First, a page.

Women in natural science – chapter 2

Many were the reactions to my last blog, not from a single man, but from women. All of them, women working at universities, and active in science, tell the same old story. They all have three jobs at the same time: (i) work at the university – teaching, supervising, laboratory work, fieldwork, writing manuscripts, administration; (ii) work at home – cleaning, cooking, gardening, furnishing, washing, paying bills; (iii) taking care of one to three children – fixing their food, their clothes, bringing/fetching them at the day care centre, bringing/fetching them from their various activities, organising kid parties. And some even have a fourth job: taking care of their male partner – buying his clothes, organizing his wardrobe, ironing his shirts, cleaning up his mess.

Running four parallel jobs and having weekly working hours of more than 80, plus sleepless nights, is quite an achievement. But it does unfortunately not count at all when it comes to competing for university positions or research funding. The only things that count are the number of published articles, the citation index, the number of supervised PhD students and the teaching. Clearly women and men compete for positions with completely different preconditions.

Of course some may say that I am exaggerating the situation, and that many men now equally share the household burden and childcare. Sure, some do, but these few are still a minority. It is thanks to these few men that the few women at universities manage a successful science career. And it is thanks to the majority of men, that the majority of women do not manage a successful science career.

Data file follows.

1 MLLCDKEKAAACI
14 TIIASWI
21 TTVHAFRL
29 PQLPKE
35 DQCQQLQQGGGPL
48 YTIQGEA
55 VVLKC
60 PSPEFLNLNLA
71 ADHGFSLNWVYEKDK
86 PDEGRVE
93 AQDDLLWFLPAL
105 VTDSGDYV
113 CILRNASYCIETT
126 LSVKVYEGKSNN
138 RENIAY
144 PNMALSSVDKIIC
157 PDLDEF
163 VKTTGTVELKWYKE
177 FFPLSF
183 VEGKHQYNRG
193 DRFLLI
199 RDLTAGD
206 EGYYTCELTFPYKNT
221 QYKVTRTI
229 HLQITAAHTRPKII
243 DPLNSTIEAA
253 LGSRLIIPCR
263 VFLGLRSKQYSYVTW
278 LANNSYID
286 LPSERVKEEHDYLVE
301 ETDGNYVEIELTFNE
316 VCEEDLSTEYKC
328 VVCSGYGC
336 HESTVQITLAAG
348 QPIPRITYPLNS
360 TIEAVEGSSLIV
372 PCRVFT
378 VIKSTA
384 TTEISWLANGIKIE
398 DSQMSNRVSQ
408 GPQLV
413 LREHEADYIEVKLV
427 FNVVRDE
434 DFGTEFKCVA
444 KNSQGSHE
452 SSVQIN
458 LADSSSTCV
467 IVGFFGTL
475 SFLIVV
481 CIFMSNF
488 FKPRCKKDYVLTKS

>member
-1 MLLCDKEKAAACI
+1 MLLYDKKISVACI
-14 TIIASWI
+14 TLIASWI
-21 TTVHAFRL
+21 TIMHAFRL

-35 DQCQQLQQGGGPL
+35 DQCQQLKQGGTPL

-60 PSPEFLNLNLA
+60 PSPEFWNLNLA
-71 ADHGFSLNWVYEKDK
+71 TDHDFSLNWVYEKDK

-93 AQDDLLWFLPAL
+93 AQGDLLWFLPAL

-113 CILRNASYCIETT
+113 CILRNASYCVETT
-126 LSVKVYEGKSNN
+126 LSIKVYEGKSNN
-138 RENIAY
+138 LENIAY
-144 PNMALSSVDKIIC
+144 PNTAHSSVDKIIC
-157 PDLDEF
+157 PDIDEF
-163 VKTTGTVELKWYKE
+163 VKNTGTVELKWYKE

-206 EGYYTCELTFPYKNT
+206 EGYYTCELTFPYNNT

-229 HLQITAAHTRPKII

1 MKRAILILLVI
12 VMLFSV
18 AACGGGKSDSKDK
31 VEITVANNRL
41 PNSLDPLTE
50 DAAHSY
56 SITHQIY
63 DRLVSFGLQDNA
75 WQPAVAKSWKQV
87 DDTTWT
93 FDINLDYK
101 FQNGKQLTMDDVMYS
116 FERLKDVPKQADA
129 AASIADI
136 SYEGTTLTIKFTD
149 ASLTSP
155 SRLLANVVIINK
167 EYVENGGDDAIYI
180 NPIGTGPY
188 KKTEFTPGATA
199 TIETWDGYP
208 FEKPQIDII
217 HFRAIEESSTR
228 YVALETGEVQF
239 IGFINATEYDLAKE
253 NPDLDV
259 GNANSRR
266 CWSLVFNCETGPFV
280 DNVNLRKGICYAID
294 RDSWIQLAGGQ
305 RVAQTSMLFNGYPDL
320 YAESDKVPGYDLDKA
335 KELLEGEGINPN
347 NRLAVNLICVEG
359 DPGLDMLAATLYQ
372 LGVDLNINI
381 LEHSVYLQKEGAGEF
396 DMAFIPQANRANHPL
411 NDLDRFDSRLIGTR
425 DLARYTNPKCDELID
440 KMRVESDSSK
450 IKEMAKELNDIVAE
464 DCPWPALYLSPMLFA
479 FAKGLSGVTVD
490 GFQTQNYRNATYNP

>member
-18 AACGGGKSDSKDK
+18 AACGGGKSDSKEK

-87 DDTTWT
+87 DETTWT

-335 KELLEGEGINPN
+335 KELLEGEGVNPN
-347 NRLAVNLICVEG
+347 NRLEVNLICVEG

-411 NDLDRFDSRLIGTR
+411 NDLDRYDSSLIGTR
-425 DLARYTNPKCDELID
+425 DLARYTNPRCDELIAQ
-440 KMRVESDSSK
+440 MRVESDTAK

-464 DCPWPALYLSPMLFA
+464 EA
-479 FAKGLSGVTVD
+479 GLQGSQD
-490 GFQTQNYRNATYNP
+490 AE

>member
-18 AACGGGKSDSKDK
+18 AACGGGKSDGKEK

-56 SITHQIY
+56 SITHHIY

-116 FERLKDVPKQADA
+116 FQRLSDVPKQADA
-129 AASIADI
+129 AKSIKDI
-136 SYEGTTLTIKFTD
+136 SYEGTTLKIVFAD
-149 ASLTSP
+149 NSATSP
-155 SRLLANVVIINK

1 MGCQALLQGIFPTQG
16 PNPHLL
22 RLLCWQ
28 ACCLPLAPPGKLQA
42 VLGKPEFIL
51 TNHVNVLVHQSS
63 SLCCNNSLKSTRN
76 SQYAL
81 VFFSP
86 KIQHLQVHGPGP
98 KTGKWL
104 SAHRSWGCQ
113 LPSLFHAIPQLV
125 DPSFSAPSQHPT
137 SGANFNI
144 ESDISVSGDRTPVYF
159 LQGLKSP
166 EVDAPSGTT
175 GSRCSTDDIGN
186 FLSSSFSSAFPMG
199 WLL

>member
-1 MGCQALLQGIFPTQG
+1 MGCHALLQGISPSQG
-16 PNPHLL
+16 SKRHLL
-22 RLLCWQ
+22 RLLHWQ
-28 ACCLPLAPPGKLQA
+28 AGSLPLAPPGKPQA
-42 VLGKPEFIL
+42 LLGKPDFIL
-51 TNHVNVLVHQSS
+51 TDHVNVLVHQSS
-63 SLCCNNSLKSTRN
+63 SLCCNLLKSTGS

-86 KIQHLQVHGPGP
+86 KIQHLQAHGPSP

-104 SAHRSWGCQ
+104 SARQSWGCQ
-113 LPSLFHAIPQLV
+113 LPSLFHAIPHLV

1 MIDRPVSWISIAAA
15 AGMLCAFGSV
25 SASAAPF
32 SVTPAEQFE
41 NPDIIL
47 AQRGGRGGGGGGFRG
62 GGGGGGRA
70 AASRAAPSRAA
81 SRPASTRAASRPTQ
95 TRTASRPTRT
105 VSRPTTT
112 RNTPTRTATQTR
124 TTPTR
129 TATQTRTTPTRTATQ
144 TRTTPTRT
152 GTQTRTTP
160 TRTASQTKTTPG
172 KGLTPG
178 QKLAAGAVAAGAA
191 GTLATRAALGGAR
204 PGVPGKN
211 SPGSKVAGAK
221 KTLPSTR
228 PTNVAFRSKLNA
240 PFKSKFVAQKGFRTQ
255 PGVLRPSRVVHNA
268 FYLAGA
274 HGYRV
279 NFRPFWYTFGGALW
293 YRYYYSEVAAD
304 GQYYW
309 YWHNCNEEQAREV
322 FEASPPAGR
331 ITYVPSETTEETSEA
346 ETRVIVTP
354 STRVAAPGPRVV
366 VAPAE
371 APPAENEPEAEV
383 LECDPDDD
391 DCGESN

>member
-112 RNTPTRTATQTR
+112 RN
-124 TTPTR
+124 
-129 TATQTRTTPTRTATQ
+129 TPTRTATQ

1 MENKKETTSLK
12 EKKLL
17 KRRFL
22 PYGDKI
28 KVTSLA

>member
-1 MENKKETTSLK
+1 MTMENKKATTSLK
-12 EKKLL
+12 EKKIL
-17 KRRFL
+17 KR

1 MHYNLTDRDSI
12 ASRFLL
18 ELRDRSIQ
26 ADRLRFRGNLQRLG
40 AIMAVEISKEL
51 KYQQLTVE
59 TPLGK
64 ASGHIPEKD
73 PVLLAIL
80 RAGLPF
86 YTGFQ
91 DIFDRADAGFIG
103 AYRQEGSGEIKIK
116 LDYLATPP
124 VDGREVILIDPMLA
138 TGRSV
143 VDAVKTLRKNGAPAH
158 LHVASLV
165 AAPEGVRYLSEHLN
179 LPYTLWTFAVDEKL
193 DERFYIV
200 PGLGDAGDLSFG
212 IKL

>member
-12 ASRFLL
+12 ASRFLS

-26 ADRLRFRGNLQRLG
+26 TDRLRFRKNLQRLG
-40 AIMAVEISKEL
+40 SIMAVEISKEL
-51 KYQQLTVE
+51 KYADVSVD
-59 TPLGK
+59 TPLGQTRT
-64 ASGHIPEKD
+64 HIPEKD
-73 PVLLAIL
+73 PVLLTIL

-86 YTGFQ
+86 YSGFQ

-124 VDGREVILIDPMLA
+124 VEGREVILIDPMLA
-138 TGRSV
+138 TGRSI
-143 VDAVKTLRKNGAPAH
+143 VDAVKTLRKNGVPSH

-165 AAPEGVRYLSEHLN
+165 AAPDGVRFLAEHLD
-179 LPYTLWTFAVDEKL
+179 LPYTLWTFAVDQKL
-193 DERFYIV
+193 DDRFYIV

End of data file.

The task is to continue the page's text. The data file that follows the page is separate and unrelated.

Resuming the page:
Thirty-one years ago, my husband and I started to share equally, childcare and household duties; we worked 50% each at the university and with our science projects, and we were home half of the week taking care of our daughter and of the house. We did this not during one year, but for at least ten years, and although it was difficult during times, both of us managed well; we got a lot of work done, each completed his/her degree in time and we found science jobs. When I tell this to people, I get the following comments: one cannot survive in Sweden on two 50% positions, 50% positions are not available and discriminating, half-time positions are a disadvantage, many employers will not allow half-time positions, and so on. And during all my years in Sweden, I have not met a single person who actually works halftime and is home half of the time. Some (mainly women) may work 80%, while their partners work 100 or 120%. Women also more often stay at home, a full year or more after having given birth to a child, with the following reason: the partner earns more money! Just imagine the number of articles one could publish working 50% during two years as compared to 0% during the same time!